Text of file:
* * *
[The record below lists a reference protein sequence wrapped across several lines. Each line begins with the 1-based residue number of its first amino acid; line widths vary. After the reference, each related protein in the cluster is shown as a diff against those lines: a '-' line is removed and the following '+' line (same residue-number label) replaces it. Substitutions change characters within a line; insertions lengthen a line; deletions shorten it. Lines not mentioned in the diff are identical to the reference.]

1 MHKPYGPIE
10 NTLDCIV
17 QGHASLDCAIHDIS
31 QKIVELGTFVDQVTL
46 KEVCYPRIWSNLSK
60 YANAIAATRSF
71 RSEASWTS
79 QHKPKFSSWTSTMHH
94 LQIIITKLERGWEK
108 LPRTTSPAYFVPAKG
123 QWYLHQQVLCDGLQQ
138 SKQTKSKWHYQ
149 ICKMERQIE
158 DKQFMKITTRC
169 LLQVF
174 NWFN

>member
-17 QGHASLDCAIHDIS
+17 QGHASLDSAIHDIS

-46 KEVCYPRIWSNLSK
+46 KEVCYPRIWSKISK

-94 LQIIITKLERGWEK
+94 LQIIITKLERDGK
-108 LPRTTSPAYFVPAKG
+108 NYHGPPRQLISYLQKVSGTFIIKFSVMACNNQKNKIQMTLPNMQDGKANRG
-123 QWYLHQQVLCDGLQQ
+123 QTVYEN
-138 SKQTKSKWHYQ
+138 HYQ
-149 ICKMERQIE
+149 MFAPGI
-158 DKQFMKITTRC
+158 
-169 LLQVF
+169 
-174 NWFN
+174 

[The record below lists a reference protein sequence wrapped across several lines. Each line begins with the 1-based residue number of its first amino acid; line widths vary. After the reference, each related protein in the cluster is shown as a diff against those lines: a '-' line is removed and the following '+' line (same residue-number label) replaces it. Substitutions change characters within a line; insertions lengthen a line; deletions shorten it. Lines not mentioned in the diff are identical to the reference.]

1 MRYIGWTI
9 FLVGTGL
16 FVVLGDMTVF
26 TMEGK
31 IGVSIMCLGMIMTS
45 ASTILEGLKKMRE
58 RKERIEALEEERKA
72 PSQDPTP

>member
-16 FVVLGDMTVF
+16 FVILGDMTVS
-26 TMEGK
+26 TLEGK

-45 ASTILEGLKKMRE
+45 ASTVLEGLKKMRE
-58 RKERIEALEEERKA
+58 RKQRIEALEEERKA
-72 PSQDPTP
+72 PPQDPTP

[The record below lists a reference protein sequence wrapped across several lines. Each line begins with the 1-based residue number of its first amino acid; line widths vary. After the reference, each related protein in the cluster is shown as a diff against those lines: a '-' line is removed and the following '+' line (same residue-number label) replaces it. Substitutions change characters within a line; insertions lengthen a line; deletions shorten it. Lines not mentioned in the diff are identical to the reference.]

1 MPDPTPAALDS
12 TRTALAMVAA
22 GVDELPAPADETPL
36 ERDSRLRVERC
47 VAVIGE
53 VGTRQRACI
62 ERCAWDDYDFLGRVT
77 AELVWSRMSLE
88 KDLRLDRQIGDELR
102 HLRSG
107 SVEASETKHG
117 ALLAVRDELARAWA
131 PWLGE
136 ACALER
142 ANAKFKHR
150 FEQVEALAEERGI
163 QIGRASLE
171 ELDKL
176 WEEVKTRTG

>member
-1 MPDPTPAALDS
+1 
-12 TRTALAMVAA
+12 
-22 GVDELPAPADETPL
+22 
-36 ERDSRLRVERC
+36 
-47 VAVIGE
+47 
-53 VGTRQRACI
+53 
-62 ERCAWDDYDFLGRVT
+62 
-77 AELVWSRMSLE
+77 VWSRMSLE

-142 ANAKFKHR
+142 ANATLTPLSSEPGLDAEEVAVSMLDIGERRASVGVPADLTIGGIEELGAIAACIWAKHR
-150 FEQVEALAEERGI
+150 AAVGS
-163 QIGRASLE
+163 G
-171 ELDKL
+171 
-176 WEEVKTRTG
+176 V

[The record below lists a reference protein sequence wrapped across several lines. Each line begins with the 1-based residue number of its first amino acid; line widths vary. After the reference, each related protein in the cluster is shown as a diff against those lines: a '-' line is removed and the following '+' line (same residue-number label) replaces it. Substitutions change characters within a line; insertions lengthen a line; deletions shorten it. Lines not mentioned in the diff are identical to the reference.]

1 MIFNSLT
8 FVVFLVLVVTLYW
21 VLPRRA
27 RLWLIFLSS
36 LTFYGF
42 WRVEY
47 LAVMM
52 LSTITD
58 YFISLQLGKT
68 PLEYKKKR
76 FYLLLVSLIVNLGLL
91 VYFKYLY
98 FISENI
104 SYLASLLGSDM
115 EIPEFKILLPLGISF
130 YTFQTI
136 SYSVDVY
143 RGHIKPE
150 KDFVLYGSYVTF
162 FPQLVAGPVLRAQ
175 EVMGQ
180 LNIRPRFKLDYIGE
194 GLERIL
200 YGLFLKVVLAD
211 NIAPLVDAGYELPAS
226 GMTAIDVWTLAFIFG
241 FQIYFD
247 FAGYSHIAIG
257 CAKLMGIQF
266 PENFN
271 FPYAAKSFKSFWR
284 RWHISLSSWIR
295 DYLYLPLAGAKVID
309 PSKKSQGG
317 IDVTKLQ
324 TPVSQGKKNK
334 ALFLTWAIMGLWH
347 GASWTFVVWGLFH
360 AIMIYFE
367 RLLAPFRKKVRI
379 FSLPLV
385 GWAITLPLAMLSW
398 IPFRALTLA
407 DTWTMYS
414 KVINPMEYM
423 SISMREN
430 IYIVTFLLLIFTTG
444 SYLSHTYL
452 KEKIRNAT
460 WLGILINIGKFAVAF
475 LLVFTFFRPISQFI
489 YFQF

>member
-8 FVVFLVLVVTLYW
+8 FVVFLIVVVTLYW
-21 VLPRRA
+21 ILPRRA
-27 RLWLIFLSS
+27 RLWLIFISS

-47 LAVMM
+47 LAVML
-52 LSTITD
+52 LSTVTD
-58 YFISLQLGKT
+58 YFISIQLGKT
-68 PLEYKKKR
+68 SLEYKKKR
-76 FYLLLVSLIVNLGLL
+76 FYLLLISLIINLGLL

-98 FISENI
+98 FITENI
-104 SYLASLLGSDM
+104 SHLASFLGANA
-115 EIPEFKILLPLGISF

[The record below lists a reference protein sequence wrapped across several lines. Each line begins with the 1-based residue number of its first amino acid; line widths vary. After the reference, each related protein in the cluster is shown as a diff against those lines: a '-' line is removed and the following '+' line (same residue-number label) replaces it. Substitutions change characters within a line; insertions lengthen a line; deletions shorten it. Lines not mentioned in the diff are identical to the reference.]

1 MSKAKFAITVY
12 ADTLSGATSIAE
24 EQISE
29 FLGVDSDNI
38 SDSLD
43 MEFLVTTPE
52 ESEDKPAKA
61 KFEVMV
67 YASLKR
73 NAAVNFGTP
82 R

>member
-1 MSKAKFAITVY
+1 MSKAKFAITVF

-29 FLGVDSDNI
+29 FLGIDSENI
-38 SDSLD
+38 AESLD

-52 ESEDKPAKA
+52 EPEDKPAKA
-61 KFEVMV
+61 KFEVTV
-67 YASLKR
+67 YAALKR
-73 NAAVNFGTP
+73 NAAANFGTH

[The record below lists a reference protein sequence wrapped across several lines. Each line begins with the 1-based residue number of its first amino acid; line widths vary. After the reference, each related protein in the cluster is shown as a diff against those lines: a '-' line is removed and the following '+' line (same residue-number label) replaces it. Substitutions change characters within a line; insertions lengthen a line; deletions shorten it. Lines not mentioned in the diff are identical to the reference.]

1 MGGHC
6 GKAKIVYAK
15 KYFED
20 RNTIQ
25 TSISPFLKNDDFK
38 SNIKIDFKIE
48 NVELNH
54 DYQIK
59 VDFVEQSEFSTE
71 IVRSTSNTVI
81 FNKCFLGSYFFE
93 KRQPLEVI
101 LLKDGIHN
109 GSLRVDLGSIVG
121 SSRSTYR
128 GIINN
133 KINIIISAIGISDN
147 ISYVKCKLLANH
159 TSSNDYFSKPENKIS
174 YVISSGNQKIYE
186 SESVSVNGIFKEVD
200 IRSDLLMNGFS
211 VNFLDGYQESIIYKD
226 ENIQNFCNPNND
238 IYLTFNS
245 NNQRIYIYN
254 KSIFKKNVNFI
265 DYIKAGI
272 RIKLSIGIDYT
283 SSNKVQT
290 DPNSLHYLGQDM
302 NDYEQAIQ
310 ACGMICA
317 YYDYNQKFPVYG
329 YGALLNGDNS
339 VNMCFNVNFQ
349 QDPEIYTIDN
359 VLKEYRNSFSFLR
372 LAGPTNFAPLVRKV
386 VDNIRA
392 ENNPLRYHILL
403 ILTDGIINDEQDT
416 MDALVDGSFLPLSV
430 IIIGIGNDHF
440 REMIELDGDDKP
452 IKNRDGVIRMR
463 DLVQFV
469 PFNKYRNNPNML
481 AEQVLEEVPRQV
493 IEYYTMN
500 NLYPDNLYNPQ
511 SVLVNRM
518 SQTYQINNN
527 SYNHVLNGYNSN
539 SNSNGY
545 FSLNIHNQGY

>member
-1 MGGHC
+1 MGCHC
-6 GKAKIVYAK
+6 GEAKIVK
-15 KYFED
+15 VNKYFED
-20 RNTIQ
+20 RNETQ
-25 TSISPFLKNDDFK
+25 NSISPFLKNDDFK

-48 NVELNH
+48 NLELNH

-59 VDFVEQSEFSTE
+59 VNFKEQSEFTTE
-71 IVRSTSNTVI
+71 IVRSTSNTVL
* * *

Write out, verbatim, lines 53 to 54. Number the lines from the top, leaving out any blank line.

-45 ASTILEGLKKMRE
+45 ASTVLEGLKKMRE